Marrakech - Through studying Amazigh and Moroccan Darija, two Moroccan languages that have a great deal in common between them, one can realize certain aspects about human languages in general.
Marrakech – Through studying Amazigh and Moroccan Darija, two Moroccan languages that have a great deal in common between them, one can realize certain aspects about human languages in general.
In this article, I want to exemplify the intricacy in the structures of these two Moroccan languages, by focusing on one aspect of their syntactic behavior called “reflexive anaphora.” I will do so to show that these two languages are able to reveal a fact about human languages that many others cannot.
What is reflexive anaphora?
Two examples of reflexive anaphora in English are himself and herself. Ever since the seventies, linguists like Noam Chomsky have been interested in this type of expressions because their distribution in a sentence is highly restricted, and syntacticians have been curious about how it has come to be so. To illustrate this point, consider the following two examples:
1. John expects to feed himself
2. I wonder who John expects to feed himself
In sentence 1, himself picks up John as its antecedent (himself and John are about the same person). In sentence 2, on the other hand, himself can only pick up the word who as its antecedent. Why?
In 1981, Chomsky formulated the Binding Theory to explain how reflexives come to be interpreted. The theory says that a reflexive must have a clause-mate subject as an antecedent. In sentence 1, the closest subject is John: It’s the subject of the verb expect as well as the verb feed. In sentence 2, John is the subject of the verb expect, but the subject of the verb feed is the person we are asking a question about using the word who. This explains why the only possible interpretation of sentence 2 is one under which himself picks up who, rather than John, as an antecedent.
The Binding Theory also tells us that a pronoun, like him and her, can only pick up an antecedent outside the clause where it occurs. If we replace the reflexive anaphora himself in sentence 1 with the pronoun him, it will be impossible for this pronoun to refer to the same person whose name is John.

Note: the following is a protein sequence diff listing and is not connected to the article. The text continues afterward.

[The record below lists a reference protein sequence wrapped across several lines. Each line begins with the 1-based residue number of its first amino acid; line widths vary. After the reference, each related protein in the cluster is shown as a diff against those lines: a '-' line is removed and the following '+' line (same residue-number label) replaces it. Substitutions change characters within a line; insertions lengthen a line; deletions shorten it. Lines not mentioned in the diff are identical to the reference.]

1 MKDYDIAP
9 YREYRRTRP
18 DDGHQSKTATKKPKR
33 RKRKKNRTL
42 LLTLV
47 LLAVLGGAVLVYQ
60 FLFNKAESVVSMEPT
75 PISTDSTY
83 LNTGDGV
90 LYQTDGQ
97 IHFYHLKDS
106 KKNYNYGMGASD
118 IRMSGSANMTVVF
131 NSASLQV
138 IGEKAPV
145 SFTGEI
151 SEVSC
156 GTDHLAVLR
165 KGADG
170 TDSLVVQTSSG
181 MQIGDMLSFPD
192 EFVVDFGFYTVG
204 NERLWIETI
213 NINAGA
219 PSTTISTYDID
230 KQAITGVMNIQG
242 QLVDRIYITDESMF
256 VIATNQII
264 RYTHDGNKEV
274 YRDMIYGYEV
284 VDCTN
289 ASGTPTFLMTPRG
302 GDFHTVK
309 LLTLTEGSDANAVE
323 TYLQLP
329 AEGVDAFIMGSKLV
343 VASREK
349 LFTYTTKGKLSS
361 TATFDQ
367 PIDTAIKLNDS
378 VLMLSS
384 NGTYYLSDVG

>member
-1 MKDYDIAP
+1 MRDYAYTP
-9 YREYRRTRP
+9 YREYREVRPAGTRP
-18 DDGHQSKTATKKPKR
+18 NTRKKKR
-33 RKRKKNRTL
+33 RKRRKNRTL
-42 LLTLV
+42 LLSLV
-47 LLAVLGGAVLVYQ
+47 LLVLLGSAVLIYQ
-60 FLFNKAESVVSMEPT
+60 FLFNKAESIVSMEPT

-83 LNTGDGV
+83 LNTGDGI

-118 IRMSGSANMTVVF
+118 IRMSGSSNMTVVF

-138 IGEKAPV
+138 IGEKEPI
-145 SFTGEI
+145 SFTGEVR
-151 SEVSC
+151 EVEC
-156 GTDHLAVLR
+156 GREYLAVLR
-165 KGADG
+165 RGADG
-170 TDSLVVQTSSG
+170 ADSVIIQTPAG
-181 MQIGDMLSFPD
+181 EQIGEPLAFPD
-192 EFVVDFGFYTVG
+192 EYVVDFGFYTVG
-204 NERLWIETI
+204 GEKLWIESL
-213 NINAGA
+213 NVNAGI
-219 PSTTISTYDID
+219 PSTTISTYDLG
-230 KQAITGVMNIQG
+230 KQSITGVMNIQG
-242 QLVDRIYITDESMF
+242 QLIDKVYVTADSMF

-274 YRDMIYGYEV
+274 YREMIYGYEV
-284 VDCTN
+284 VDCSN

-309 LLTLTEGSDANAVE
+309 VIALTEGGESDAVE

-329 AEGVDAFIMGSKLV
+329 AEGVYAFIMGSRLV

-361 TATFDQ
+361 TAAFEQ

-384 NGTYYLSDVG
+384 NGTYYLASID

3. John expects to feed him.
The principle requiring that a reflexive must have a clause-mate subject as antecedent is called Principle A, and the principle disallowing a pronoun to pick up a clause-mate subject as an antecedent is called Principle B.
Reflexive anaphora in Amazigh and Moroccan Darija
Amazigh and Moroccan Darija, like many other languages, have reflexive words that respect Principle A and pronouns that respect Principle B. Here are some examples of such reflexives and pronouns:
4. Yezra Anir ikhf-nes gh tisit (Anir saw himself in the mirror)
5. shaf Anir rasu flmraya (Anir saw himself in the mirror)
Amazigh and Moroccan Darija have in common that the reflexive anaphora is expressed by an expression meaning literally “his head” (or “her head,” “our head,” etc.), which is ikhf-nnes in Amazigh and rasu in the Moroccan Darija. The antecedent of the reflexive in examples 4 and 5 is the subject, exactly as predicted by Principle A of Chomsky’s Binding Theory. If we replace the reflexive in these examples with a pronoun, it becomes impossible for this pronoun to select the subject Anir as an antecedent. This is very clear in the following sentences where the pronoun cannot refer to the same person also referred to with the propper noun Anir.
6. Anir yezra-t gh tisit. (Anir saw him in the mirror)